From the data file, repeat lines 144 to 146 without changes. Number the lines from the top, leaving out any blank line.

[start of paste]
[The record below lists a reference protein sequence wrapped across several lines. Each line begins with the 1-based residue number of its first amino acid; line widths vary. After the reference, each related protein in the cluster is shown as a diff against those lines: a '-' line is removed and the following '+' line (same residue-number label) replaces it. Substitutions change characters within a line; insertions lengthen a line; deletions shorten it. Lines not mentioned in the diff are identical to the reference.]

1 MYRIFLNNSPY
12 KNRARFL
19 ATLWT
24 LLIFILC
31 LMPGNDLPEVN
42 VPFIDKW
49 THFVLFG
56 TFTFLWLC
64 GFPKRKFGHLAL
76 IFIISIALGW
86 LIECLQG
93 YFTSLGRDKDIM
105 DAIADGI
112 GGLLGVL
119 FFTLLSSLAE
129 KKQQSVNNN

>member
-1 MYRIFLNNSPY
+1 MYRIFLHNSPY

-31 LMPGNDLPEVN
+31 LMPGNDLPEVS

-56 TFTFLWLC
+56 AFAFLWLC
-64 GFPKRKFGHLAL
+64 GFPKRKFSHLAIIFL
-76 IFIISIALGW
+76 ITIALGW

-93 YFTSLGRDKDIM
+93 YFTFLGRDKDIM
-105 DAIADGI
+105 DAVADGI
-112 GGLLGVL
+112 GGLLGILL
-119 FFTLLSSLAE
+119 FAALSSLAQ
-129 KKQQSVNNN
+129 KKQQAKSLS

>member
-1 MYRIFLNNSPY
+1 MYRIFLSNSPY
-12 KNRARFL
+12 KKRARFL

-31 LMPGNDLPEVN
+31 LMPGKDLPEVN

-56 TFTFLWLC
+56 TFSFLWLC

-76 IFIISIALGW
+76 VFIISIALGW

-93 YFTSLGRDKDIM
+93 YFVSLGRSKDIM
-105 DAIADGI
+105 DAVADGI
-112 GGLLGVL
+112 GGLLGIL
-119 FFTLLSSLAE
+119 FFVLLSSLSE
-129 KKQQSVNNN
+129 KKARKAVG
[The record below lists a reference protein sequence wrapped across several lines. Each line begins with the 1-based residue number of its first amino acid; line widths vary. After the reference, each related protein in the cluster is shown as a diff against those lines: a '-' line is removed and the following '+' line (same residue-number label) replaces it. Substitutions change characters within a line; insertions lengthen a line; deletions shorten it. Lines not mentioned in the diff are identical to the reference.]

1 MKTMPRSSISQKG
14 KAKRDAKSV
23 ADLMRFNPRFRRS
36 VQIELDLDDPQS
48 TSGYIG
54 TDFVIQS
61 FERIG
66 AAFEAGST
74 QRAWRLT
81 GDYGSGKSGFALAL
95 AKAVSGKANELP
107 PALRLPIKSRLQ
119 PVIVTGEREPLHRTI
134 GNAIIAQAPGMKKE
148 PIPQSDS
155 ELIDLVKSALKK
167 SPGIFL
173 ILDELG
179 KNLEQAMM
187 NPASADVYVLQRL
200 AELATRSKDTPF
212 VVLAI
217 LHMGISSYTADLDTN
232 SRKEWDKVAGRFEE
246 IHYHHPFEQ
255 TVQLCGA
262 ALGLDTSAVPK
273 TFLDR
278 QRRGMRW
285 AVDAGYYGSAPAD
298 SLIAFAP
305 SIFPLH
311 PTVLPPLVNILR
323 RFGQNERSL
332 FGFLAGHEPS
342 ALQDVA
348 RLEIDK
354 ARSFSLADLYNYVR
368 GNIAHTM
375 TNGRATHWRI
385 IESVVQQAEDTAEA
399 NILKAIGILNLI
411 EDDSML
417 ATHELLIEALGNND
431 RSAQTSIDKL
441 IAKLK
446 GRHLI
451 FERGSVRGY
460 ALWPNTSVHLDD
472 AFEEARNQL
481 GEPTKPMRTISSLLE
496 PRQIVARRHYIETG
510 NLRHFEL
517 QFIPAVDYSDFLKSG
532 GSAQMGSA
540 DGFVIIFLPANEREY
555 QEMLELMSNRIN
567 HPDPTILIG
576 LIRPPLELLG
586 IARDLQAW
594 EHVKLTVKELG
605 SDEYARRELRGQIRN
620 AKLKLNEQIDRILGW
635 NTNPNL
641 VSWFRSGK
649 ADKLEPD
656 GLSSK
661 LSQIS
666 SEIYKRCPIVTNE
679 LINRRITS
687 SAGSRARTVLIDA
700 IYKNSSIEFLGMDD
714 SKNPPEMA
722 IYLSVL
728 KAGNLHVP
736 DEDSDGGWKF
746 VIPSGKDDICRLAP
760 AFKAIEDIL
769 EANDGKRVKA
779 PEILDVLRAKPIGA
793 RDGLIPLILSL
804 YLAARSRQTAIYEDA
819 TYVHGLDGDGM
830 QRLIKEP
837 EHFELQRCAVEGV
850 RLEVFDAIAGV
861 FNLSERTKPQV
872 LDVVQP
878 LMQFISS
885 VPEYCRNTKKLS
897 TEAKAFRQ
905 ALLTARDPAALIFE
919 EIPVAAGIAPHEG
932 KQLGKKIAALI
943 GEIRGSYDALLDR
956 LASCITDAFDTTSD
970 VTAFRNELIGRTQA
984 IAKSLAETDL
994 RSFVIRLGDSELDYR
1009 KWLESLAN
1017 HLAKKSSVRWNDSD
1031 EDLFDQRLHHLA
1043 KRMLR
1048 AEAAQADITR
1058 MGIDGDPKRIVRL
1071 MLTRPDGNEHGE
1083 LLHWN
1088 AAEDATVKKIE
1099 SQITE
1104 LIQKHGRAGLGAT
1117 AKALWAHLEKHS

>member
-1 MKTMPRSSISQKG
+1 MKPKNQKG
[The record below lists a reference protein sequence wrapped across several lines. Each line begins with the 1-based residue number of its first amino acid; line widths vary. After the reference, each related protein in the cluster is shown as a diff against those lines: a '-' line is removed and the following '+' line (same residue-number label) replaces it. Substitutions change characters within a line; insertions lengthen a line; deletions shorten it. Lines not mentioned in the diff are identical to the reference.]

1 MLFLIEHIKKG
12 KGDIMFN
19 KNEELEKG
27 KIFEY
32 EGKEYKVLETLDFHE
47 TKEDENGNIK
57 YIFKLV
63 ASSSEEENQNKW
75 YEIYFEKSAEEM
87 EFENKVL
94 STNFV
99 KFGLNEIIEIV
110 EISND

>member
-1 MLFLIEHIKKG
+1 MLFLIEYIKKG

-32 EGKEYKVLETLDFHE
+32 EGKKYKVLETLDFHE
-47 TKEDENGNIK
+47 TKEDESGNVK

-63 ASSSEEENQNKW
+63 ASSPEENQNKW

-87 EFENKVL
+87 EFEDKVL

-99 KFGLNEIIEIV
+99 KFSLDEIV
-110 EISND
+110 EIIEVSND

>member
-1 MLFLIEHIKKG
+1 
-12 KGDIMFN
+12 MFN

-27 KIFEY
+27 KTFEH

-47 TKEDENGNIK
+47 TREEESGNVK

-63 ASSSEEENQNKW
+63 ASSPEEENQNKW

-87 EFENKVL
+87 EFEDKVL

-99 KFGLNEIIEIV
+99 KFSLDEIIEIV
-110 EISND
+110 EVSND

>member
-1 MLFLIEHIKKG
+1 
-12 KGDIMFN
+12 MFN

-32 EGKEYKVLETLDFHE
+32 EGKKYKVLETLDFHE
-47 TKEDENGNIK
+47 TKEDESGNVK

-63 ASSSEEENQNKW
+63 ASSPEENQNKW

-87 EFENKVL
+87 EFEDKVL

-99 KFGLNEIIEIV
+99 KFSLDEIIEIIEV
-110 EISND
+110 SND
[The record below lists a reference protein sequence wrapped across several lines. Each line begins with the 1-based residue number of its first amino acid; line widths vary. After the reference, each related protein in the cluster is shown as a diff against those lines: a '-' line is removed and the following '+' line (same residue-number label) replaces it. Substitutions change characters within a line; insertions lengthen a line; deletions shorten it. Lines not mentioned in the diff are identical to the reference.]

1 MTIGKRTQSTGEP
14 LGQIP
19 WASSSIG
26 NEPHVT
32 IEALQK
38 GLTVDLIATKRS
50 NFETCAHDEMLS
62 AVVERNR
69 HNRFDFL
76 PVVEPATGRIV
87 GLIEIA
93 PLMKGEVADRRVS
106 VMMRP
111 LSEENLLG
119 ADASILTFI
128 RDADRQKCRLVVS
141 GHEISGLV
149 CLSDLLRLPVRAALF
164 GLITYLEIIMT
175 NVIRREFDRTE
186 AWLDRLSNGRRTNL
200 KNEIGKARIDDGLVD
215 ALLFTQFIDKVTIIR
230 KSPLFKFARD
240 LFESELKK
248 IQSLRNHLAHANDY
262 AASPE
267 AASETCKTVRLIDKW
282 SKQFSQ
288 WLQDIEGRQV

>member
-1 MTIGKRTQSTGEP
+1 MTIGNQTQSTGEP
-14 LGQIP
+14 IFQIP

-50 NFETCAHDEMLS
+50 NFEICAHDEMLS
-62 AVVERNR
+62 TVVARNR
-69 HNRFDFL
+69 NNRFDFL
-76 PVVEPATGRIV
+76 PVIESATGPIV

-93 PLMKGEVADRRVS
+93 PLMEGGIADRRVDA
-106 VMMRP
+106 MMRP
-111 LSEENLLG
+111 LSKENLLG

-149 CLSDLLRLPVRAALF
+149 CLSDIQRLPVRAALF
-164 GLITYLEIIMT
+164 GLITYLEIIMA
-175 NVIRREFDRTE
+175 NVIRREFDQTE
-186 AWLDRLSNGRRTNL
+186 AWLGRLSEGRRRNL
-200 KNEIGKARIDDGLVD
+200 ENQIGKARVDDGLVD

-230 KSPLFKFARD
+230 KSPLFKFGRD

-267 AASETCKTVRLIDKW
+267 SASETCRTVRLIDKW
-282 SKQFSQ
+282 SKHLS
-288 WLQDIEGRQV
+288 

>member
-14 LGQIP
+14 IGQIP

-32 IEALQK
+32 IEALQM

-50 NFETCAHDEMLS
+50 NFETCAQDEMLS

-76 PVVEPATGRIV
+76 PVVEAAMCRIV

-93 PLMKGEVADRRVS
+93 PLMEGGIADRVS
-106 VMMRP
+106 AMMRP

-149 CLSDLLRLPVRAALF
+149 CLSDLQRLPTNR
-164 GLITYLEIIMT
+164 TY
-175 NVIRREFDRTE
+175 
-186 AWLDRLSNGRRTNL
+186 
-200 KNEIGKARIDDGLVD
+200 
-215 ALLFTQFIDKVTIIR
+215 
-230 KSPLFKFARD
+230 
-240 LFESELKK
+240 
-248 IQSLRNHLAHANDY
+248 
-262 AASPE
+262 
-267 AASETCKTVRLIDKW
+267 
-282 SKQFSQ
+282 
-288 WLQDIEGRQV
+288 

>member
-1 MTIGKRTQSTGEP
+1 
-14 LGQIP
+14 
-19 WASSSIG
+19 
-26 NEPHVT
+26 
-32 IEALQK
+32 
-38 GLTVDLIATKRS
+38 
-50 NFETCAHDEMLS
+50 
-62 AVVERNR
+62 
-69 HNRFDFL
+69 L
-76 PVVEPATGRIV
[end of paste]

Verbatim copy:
830 QRLIKEP
837 EHFELQRCAVEGV
850 RLEVFDAIAGV